BlockFi CEO Now Cashes Out Nearly $10 Million From $400 Million FTX Loan
- BlockFi CEO Zac Prince took out over $10 million from the platform following a $400 million loan from FTX aimed to stabilize customer money.
- FTX also enabled a private worldwide settlement payment, with some of the proceeds going to a counterparty who had threatened BlockFi with legal action.
BlockFi CEO took out over $10 million from the platform to pay taxes last year, while FTX delivered approximately $15 million in payments to specific insider accounts as part of a private settlement.
According to a presentation BlockFi produced summarizing the accomplishments, timetables, and suggested agenda of its current court battle, CEO Zac Prince was able to withdraw about $9.2 million from BlockFi in April 2022 thanks to a $400 million loan from FTX.
In August, Prince withdrew an extra $1.36 million at market rates. According to the corporation, he utilized the monies to pay taxes.
Following sector-wide withdrawals from platforms throughout the industry in June, FTX supplied BlockFi with a $400 million loan in order for the business to process billions of dollars in clients’ requested withdrawals and other transactions between June and November 2022.
BlockFi is one of the numerous firms that borrowed money from FTX, which declared bankruptcy in November. According to the firm, its management team deployed their own funds on the platform, to trade, earn interest, and hold multiple cryptocurrencies under the same terms of service as clients, thereby passing client profits from the FTX bailout to them.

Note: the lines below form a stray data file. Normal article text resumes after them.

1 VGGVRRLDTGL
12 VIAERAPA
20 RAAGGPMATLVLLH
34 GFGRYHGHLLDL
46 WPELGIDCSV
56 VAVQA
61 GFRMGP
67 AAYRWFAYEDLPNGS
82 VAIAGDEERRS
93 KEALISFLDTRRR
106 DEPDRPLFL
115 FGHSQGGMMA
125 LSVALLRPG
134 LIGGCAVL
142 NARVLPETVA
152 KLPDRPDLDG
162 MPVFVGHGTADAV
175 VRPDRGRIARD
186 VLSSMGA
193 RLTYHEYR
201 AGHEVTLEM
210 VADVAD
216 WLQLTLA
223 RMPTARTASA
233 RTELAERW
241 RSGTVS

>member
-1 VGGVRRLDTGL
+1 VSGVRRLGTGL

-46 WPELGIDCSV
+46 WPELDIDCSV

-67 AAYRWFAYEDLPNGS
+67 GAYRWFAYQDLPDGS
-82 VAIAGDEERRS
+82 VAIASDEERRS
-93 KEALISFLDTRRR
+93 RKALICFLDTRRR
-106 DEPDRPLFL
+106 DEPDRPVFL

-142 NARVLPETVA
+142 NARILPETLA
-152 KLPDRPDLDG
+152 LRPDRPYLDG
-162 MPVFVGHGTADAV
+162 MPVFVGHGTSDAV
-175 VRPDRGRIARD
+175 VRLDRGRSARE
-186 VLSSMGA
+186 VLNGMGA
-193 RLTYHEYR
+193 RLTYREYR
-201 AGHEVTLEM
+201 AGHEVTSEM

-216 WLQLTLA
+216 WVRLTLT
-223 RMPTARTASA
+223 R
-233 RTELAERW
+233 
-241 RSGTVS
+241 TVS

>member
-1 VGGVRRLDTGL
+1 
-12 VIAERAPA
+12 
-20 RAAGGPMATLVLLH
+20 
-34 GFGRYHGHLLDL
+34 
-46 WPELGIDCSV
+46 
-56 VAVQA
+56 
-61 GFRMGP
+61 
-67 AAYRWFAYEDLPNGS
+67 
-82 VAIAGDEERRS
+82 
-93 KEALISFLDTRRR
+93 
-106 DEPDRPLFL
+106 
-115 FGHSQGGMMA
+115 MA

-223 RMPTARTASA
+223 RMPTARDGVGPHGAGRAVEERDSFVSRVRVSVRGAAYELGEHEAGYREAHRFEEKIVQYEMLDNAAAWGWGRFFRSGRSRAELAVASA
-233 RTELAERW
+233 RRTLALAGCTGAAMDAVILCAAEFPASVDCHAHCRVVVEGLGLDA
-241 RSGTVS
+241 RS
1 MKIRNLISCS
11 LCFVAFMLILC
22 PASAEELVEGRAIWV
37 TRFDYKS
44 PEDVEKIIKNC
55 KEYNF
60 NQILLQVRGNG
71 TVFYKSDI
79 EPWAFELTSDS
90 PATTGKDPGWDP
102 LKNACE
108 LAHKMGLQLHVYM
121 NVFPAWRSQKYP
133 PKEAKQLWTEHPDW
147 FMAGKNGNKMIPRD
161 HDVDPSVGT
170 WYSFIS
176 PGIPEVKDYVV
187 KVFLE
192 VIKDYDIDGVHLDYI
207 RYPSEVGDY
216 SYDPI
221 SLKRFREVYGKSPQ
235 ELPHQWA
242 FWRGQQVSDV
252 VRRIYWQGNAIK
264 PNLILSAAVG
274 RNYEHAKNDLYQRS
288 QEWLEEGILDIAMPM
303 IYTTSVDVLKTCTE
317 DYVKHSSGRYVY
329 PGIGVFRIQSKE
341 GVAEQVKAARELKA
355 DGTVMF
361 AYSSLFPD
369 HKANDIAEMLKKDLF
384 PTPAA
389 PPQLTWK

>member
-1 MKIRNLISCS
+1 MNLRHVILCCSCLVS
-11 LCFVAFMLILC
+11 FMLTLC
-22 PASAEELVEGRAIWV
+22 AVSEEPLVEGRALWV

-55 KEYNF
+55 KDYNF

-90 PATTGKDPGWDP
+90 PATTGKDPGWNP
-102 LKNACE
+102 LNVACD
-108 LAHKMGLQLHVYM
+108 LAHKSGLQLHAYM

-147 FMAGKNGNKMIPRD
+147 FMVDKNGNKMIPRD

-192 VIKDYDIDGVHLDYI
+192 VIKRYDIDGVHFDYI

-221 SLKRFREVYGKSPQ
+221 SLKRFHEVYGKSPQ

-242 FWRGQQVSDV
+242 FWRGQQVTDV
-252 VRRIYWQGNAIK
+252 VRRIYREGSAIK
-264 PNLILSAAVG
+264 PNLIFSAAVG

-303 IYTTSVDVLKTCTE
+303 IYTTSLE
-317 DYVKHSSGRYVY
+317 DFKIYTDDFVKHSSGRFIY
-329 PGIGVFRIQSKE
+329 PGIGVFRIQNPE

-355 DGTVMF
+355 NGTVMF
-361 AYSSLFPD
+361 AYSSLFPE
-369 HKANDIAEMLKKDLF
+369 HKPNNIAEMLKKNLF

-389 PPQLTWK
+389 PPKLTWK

After a counterparty threatened legal action, FTX donated an extra $15 million to BlockFi insiders in June. Because of the settlement arrangement, certain payments from BlockFi were channelled via the executives and finally made to the counterparty, according to BlockFi.
On December 20, 2022, BlockFi has submitted a motion asking a bankruptcy court in the United States to grant permission for its users to withdraw digital assets that are currently locked up in BlockFi wallets.
According to the crypto lender, the action would not have an influence on transfers or withdrawals from BlockFi Interest Accounts, which are now stopped. A division of the Bermuda-based company that manages its non-American activities is called BlockFi International.
Additionally, Coincu reported in late December that BlockFi was in dire straits because of a dispute over Robinhood stock that Alameda used as collateral for more than $600 million in loans.
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